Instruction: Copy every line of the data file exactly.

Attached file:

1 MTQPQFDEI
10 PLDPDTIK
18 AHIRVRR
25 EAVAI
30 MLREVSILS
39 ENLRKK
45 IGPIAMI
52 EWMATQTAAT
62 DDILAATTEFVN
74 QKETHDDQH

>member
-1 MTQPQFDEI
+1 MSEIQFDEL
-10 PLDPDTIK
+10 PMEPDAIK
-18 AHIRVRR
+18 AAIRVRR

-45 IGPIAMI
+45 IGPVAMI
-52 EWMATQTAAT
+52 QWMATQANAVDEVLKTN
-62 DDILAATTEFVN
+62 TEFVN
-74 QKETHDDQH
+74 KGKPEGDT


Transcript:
1 MTQPQFDEI
10 PLDPDTIK
18 AHIRVRR
25 EAVAI
30 MLREVSILS
39 ENLRKK
45 IGPIAMI
52 EWMATQTAAT
62 DDILAATTEFVN
74 QKETHDDQH

>member
-1 MTQPQFDEI
+1 MSEIQFDEL
-10 PLDPDTIK
+10 PMEPDAIK
-18 AHIRVRR
+18 AAIRVRR

-45 IGPIAMI
+45 IGPVAMI
-52 EWMATQTAAT
+52 QWMATQANAVDEVLKTN
-62 DDILAATTEFVN
+62 TEFVN
-74 QKETHDDQH
+74 KGKPEGDT